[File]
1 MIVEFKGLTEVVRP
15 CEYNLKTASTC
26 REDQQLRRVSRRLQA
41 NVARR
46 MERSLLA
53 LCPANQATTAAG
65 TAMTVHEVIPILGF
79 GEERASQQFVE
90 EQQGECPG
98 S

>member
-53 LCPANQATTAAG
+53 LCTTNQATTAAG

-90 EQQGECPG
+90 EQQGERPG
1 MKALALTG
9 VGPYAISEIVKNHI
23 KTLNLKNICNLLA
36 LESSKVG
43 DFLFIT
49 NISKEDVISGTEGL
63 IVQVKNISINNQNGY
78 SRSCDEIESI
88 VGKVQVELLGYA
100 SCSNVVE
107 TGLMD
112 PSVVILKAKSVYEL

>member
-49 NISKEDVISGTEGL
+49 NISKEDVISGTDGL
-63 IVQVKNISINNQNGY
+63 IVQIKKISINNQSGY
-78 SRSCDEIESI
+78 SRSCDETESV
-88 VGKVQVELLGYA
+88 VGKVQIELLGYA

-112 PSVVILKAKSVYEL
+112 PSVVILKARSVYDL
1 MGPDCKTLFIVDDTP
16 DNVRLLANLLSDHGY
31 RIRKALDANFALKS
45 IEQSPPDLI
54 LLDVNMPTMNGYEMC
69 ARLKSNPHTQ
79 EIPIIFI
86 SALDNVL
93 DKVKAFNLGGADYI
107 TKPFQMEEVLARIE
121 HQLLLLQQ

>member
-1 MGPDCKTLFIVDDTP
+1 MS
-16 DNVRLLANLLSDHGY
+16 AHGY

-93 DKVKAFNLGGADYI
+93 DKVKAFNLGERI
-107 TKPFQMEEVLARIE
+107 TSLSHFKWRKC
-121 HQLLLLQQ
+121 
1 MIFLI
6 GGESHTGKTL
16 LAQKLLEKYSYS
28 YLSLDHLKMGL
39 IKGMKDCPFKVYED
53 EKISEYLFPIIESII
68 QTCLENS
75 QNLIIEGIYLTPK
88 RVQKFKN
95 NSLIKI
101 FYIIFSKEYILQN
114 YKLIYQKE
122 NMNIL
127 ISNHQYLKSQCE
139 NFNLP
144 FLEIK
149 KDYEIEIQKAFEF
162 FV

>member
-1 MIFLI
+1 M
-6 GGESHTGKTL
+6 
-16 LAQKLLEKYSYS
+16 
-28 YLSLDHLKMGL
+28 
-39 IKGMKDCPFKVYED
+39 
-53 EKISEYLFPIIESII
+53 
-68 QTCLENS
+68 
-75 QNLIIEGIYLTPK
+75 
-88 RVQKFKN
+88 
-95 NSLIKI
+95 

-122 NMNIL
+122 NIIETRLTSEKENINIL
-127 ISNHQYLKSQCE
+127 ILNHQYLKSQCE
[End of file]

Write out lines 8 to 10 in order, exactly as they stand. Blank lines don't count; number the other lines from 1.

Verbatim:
79 GEERASQQFVE
90 EQQGECPG
98 S